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Affordances of outdoor settings for children in preschool: Revisiting Heft’s functional taxonomy


Although requiring clarification, the concept of “affordances” is important in planning outdoor playspaces

The aim of this study was to find a practical way to describe and classify outdoor settings for children’s self-initiated activities in preschool, with a special focus on affordances. Affordances in this context refers to the possibilities of meaningful action afforded by the environment. The researchers used Heft’s functional taxonomy for children’s outdoor environment as the point of reference.

Children (age 3–6) in two different Danish preschools were observed during free play in their respective outdoor settings. One was a traditional preschool with a typical playground and the other a forest preschool using a number of sites in a nearby forest. Observations were conducted during 12 visits to each of the two preschools over a period of two winter months. The observations were one to two hours in length. Field notes and video recordings were made of children’s activities and environmental features used by the children.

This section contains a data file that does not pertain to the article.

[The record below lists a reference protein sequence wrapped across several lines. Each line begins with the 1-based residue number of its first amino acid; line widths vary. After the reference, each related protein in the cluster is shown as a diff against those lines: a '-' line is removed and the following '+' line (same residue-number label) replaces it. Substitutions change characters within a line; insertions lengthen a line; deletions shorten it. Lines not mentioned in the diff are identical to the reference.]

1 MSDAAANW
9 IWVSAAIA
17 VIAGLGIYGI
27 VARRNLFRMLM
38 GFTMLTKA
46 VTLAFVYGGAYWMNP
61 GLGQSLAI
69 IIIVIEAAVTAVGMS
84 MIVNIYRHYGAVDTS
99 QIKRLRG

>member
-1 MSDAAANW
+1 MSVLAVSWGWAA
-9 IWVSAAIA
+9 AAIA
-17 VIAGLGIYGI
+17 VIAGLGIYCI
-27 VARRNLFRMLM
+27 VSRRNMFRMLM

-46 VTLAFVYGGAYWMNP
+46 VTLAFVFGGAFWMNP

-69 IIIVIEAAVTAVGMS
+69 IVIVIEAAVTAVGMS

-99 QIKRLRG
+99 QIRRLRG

The process of analyzing and interpreting the videotapes and field notes included looking for themes and trying to identify activities and features that seemed to be of value for children in preschool. The observed activities and affording features were then analyzed in relation to Heft’s taxonomy.

Most of the child-initiated activities in both the playground and the forest settings seemed to fit into Heft’s taxonomy. Additionally, each setting provided a number of opportunities for actions that seemed meaningful for preschool children. For example, flat, open surfaces afforded distinctive activities in both settings, especially running, driving vehicles, and walking. The researchers suggested the term “open ground” be used for this type of area versus “flat, relatively smooth surface” as used in Heft’s taxonomy. They suggested other changes in terminology, as well, in reference to the “classes” or types of areas. Their suggestions included open ground, sloping terrain, shielded places, rigid fixtures, moving fixtures, loose objects, loose material, water, creatures and fire. The authors suggested that this modified terminology would be more inclusive of important outdoor features serving as affordances for preschool children.

This study supports the idea that the affordance concept is valuable in planning, renovating and assessing playgrounds and green spaces used by preschool children but suggests some clarification is needed when using the term.


Lerstrup, I., van den Bosch, C.K., (2016). Affordances of outdoor settings for children in preschool: Revisiting Heft’s functional taxonomy. Landscape Research, 42(1), 47-62.


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